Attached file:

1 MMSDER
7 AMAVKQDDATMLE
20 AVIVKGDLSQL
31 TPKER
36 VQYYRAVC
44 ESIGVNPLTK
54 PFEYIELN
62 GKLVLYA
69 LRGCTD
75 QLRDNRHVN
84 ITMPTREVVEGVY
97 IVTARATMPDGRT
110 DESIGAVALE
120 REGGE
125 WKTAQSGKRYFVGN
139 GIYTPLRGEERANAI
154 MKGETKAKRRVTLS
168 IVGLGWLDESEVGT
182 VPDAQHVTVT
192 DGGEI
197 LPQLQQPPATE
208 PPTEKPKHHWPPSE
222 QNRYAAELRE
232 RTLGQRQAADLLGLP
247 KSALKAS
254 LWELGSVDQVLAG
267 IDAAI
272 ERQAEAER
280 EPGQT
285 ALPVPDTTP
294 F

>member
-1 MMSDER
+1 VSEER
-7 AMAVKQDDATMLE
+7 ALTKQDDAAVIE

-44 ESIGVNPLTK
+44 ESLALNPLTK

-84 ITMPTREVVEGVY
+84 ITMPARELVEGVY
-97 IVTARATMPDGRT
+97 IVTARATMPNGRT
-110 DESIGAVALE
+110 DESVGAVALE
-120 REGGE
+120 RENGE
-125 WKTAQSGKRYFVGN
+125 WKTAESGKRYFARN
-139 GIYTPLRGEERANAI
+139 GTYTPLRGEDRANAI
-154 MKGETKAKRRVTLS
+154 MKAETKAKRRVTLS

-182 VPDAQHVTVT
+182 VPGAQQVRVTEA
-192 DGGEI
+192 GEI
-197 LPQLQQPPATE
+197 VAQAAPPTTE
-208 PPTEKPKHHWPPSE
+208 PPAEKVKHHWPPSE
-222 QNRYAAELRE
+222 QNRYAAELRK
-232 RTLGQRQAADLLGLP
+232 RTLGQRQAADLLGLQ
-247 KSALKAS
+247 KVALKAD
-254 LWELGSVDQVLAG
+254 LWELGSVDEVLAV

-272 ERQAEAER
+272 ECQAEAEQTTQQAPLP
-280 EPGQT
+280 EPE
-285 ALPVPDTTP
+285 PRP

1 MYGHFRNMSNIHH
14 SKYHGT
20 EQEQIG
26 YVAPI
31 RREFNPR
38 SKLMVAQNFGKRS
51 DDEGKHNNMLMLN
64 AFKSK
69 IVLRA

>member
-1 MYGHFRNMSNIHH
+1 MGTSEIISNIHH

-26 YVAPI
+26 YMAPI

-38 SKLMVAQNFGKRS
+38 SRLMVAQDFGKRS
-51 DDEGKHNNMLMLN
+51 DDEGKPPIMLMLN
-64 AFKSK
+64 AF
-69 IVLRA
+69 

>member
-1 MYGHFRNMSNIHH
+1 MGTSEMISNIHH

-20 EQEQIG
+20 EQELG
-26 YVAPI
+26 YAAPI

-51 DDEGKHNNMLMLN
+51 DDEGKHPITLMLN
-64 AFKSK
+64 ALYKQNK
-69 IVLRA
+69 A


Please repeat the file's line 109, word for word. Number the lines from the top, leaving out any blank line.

+69 A